Cracking passwords in Windows 7, Child's play


Recommended Posts

hdood

Rich? Owenw? Have you located your evidence yet?

Link to post
Share on other sites
+Anarkii

oh wow this is bad for security

Link to post
Share on other sites
  • 3 weeks later...
Maryolexn

Cracking passwords with Windows 7 is no different or more difficult than it was with Windows XP

As a result, a lost or stolen Windows 7 laptop is no more secure than a lost or stolen Windows 2000-based system. All anyone has to do is run the Ophcrack tool to recover many, if not all, passwords. (Just make sure you have a good set of NTLM hash tables, like the ones at Free Rainbow Tables.) If Ophcrack doesn't work -- or you want to go a different route -- then try Elcomsoft System Recovery, which can crack basic passwords, reset the local administrator account and more

http://searchenterprisedesktop.techtarget.com/tip/0,289483,sid192_gci1406621,00.html

ophcrack is not work for me last month. I used Windows Password Recovery Tool 3.0 to reset Windows 7 password . It is a professional Windows password recovery tool for those who have lost or forgot Windows passwords including Windows 7 password. I find it from his blog http://www.blog.windowspasswordsrecovery.com

I also find a blog about windows 7 password. http://www.windows7password.net

So, as the result, I think windows 7 is not safe too.

Link to post
Share on other sites
  • 1 month later...
Guest xiphi

I've tried Ophcrack when trying to help a friend recover a password when one of her kids changed it on her, but it didn't even work on my machine and I have a simple password! Luckily, System Restore fixed her problem.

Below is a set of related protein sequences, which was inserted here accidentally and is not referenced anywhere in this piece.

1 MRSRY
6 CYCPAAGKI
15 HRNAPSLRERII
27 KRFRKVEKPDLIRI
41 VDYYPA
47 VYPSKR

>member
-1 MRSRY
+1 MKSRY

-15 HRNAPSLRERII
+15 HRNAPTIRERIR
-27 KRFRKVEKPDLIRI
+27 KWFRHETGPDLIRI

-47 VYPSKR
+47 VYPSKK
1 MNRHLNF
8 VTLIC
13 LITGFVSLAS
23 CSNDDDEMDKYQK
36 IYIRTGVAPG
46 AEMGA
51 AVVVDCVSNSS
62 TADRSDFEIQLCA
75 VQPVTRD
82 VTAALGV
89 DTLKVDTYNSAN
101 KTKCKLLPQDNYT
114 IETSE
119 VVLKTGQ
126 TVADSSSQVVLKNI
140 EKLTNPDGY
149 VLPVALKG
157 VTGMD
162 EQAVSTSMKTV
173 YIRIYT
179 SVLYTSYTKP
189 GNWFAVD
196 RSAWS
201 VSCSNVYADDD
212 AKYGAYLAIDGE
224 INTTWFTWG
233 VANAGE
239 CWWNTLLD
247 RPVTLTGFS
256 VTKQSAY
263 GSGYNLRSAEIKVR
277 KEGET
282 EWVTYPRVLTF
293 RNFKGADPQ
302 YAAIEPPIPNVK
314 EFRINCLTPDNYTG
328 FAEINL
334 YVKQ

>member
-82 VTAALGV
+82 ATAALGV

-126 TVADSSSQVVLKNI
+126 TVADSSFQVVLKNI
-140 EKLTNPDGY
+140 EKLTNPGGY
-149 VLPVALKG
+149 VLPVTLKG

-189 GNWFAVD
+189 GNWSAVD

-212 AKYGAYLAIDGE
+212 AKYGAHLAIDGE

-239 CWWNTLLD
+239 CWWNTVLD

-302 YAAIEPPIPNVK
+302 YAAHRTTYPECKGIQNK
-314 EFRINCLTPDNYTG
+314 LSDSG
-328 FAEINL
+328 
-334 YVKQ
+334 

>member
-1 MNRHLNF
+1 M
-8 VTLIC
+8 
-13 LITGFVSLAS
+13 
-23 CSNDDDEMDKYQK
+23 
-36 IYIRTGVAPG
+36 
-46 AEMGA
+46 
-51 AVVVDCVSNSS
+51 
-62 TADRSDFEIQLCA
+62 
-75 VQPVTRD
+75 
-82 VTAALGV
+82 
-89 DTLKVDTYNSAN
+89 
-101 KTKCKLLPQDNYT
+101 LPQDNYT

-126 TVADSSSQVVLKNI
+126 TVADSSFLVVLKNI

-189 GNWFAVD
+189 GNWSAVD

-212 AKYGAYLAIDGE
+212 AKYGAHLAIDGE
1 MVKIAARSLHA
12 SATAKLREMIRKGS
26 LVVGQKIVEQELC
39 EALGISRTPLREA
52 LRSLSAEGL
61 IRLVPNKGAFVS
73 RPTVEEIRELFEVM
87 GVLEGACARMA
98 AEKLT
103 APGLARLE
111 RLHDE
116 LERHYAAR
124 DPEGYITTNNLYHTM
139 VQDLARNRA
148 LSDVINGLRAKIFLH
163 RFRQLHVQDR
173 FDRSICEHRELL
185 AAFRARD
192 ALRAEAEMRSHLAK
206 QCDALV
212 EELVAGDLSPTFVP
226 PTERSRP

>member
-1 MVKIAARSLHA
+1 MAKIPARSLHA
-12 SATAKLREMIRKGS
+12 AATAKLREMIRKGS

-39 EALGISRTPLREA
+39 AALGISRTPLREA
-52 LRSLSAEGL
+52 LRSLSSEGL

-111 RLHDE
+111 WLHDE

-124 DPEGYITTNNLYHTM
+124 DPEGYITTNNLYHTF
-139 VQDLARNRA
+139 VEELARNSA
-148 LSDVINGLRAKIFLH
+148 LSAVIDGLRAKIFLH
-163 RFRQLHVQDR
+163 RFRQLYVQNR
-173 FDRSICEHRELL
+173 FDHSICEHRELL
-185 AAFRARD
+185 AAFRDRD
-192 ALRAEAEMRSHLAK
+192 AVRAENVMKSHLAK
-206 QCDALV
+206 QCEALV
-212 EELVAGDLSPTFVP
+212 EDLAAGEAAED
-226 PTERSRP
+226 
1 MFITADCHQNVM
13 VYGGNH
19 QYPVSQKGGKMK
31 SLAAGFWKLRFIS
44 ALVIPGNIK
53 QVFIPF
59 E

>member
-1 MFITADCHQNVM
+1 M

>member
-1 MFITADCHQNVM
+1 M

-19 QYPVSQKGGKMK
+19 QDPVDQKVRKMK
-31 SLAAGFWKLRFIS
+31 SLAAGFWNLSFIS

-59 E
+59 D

Link to post
Share on other sites
nub

For all you who think encryption cannot be evaded, check this out:

1024-bit RSA encryption cracked by carefully starving CPU of electricity

University of Michigan claims they can break the encryption simply by tweaking a device's power supply. By fluctuating the voltage to the CPU such that it generated a single hardware error per clock cycle, they found that they could cause the computer to flip single bits of the private key at a time, allowing them to slowly piece together the password.

Source: http://www.engadget....ing-cpu-of-ele/

Now, three eggheads (or Wolverines, as it were) at the University of Michigan claim they can break it simply by tweaking a device's power supply. By fluctuating the voltage to the CPU such that it generated a single hardware error per clock cycle, they found that they could cause the server to flip single bits of the private key at a time, allowing them to slowly piece together the password. With a small cluster of 81 Pentium 4 chips and 104 hours of processing time, they were able to successfully hack 1024-bit encryption in OpenSSL on a SPARC-based system, without damaging the computer, leaving a single trace or ending human life as we know it.

Link to post
Share on other sites
mokthraka

they still did it though, the point is, someone will always be able to crack whatever it is you have.

Link to post
Share on other sites
Astra.Xtreme

You could do the work of 81 P4 chips with 1 i7. :p

Link to post
Share on other sites
smooth_criminal1990

Cracking passwords with Windows 7 is no different or more difficult than it was with Windows XP

As a result, a lost or stolen Windows 7 laptop is no more secure than a lost or stolen Windows 2000-based system. All anyone has to do is run the Ophcrack tool to recover many, if not all, passwords. (Just make sure you have a good set of NTLM hash tables, like the ones at Free Rainbow Tables.) If Ophcrack doesn't work -- or you want to go a different route -- then try Elcomsoft System Recovery, which can crack basic passwords, reset the local administrator account and more

http://searchenterprisedesktop.techtarget.com/tip/0,289483,sid192_gci1406621,00.html

Not strictly true as 7 and Vista use NTLM instead of just LM which XP does (7 and Vista disable it by default). Though all this does is make the hashes more resistant to bruteforcing as far as I know, probably isn't any better against rainbow tables.